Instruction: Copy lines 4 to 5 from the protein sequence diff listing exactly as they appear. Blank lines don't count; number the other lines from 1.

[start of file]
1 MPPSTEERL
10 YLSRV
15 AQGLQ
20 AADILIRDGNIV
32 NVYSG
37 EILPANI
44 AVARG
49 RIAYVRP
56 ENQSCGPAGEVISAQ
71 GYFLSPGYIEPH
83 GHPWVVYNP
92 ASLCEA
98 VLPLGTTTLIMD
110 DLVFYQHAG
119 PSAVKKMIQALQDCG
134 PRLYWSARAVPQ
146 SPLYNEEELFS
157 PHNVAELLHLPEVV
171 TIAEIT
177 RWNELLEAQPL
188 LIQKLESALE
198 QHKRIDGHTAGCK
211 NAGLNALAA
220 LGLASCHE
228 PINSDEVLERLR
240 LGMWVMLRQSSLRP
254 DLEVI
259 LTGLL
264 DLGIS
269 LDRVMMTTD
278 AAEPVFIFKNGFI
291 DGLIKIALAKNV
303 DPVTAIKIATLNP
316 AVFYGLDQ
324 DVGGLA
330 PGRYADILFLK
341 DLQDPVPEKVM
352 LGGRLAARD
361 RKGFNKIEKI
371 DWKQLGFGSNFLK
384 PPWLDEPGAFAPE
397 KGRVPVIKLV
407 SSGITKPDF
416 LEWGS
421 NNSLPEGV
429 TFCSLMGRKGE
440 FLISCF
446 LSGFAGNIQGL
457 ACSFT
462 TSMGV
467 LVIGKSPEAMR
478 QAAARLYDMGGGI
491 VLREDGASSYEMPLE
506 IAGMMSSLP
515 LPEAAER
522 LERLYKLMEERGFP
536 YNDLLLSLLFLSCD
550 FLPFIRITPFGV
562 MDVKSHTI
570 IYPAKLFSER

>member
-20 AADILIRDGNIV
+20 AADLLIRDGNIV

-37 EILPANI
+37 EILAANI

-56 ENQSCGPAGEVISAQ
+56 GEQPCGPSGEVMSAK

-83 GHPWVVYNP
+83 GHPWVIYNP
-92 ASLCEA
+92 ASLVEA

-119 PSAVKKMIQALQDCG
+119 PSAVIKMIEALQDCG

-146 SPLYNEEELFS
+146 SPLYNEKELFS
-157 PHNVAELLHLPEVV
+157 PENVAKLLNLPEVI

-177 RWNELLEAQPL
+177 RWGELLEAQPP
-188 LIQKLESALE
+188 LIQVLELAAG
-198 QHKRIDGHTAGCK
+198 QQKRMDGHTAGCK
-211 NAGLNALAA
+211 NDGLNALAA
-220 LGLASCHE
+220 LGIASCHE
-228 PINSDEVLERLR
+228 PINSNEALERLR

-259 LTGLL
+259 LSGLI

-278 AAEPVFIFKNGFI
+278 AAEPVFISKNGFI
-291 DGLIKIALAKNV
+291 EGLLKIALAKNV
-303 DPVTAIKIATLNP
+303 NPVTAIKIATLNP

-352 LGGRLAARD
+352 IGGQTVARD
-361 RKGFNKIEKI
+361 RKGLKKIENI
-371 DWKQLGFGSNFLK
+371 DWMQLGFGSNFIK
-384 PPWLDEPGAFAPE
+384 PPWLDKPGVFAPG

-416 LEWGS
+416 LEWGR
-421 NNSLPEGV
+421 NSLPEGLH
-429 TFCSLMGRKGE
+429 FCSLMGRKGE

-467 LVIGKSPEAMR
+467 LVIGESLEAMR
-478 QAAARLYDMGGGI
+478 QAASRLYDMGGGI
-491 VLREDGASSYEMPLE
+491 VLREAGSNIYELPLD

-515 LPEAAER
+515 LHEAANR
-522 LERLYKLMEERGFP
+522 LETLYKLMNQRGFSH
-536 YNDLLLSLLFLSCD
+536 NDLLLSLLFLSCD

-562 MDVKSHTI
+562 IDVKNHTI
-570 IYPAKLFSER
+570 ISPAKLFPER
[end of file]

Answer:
20 AADILIRDGNIV
32 NVYSG